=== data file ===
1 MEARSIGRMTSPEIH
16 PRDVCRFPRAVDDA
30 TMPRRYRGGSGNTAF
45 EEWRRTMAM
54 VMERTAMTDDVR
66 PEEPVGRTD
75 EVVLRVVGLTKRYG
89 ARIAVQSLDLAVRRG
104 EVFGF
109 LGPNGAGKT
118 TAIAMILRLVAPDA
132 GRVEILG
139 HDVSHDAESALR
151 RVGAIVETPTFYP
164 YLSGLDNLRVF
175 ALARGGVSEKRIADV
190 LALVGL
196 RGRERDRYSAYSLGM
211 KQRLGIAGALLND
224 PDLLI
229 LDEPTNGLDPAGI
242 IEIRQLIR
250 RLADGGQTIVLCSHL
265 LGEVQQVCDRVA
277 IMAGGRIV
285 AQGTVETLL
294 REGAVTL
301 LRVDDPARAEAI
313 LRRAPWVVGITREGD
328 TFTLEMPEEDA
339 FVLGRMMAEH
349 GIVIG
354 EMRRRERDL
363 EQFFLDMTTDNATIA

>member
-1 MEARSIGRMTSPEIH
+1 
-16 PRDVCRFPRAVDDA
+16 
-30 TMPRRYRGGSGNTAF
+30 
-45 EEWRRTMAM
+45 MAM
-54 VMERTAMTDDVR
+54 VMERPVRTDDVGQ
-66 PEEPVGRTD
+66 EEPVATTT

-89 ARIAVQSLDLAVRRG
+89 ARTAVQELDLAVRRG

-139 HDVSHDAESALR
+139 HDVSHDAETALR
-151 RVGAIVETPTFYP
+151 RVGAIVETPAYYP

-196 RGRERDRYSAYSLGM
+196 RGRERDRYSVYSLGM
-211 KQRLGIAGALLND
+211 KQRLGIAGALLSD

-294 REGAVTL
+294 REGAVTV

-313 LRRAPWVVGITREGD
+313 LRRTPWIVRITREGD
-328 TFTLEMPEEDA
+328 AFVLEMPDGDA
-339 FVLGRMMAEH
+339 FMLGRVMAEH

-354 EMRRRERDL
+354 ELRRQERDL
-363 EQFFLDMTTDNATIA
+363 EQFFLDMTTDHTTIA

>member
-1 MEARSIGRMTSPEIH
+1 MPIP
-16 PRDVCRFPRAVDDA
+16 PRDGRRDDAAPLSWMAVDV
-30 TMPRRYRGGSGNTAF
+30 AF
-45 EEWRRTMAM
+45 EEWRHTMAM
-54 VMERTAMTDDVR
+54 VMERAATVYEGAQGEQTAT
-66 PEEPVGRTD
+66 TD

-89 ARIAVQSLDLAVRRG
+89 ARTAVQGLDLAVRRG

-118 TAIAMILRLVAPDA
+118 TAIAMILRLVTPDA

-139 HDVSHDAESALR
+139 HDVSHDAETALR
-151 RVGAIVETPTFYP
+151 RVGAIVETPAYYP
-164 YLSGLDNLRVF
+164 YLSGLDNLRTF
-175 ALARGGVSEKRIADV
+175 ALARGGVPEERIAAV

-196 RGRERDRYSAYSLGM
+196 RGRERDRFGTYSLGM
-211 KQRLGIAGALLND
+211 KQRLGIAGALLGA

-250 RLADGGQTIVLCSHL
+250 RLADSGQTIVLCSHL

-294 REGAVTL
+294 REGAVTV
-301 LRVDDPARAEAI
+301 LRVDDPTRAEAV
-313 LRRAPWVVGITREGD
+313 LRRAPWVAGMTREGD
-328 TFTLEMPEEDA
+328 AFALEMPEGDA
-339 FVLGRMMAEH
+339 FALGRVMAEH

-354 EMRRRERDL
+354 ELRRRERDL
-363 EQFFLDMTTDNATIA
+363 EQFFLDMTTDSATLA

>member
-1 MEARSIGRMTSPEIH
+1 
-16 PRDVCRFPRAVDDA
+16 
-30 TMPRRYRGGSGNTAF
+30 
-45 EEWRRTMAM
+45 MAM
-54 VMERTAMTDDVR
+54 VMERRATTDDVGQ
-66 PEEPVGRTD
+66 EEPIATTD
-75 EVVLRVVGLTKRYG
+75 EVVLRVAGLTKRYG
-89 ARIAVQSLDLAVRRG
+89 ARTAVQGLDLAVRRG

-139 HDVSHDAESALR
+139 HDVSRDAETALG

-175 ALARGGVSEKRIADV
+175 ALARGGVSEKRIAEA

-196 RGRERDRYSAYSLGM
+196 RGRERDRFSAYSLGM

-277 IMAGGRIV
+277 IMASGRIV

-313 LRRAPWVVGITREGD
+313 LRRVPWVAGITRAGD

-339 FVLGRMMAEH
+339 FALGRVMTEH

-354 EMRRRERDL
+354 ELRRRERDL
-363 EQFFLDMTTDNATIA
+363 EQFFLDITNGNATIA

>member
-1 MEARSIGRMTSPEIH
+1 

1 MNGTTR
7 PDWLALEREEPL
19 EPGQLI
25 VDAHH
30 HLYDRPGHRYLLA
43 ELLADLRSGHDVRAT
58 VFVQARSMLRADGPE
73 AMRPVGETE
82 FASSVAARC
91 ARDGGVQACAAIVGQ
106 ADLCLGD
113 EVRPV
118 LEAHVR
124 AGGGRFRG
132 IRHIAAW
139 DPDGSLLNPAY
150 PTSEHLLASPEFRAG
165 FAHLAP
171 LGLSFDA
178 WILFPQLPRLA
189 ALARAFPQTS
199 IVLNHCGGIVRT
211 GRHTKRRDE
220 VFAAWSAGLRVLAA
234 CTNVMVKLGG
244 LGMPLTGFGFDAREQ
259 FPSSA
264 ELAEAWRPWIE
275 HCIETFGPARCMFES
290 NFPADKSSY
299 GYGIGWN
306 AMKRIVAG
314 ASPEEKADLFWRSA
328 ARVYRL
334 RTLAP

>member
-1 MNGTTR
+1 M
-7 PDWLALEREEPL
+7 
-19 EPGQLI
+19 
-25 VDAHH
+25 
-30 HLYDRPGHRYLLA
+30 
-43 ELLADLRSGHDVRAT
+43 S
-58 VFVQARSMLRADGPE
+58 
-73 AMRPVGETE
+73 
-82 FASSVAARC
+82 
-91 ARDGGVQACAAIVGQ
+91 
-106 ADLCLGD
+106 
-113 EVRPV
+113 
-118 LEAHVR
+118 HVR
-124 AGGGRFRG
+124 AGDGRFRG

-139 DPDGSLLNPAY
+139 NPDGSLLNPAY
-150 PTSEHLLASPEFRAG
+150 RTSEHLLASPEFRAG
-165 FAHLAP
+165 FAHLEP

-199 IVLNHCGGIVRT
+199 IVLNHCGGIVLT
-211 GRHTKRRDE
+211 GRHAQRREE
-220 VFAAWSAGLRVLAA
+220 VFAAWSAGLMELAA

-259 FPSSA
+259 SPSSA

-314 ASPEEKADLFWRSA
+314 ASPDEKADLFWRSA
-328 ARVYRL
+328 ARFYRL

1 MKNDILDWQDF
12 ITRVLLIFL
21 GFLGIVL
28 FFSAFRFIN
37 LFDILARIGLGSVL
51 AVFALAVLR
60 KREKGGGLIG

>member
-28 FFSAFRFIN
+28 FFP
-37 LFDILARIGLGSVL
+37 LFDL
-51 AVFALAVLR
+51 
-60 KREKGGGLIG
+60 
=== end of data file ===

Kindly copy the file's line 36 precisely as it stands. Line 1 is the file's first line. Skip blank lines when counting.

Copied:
-1 MEARSIGRMTSPEIH